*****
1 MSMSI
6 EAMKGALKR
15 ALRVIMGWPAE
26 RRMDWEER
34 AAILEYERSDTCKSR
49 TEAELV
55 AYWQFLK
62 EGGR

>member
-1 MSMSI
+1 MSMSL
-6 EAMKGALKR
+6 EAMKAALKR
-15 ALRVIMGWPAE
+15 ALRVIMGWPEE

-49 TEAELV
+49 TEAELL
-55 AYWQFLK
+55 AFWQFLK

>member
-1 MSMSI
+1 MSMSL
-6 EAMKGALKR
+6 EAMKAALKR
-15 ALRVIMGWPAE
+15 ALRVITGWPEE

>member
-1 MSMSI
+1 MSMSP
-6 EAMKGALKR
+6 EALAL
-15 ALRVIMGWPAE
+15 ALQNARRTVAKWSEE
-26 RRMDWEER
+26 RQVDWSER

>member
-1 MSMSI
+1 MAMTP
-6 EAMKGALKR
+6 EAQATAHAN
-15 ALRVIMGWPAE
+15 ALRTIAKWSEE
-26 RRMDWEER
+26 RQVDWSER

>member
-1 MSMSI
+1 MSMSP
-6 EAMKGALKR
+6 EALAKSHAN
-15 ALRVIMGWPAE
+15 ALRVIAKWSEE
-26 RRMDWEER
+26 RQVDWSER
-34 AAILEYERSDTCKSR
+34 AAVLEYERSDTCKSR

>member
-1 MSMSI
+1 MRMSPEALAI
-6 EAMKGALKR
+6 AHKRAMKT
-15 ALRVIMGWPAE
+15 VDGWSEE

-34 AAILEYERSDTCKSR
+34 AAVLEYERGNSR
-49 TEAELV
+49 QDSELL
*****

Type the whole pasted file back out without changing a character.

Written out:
1 MSMSI
6 EAMKGALKR
15 ALRVIMGWPAE
26 RRMDWEER
34 AAILEYERSDTCKSR
49 TEAELV
55 AYWQFLK
62 EGGR

>member
-1 MSMSI
+1 MSMSL
-6 EAMKGALKR
+6 EAMKAALKR
-15 ALRVIMGWPAE
+15 ALRVIMGWPEE

-49 TEAELV
+49 TEAELL
-55 AYWQFLK
+55 AFWQFLK

>member
-1 MSMSI
+1 MSMSL
-6 EAMKGALKR
+6 EAMKAALKR
-15 ALRVIMGWPAE
+15 ALRVITGWPEE

>member
-1 MSMSI
+1 MSMSP
-6 EAMKGALKR
+6 EALAL
-15 ALRVIMGWPAE
+15 ALQNARRTVAKWSEE
-26 RRMDWEER
+26 RQVDWSER

>member
-1 MSMSI
+1 MAMTP
-6 EAMKGALKR
+6 EAQATAHAN
-15 ALRVIMGWPAE
+15 ALRTIAKWSEE
-26 RRMDWEER
+26 RQVDWSER

>member
-1 MSMSI
+1 MSMSP
-6 EAMKGALKR
+6 EALAKSHAN
-15 ALRVIMGWPAE
+15 ALRVIAKWSEE
-26 RRMDWEER
+26 RQVDWSER
-34 AAILEYERSDTCKSR
+34 AAVLEYERSDTCKSR

>member
-1 MSMSI
+1 MRMSPEALAI
-6 EAMKGALKR
+6 AHKRAMKT
-15 ALRVIMGWPAE
+15 VDGWSEE

-34 AAILEYERSDTCKSR
+34 AAVLEYERGNSR
-49 TEAELV
+49 QDSELL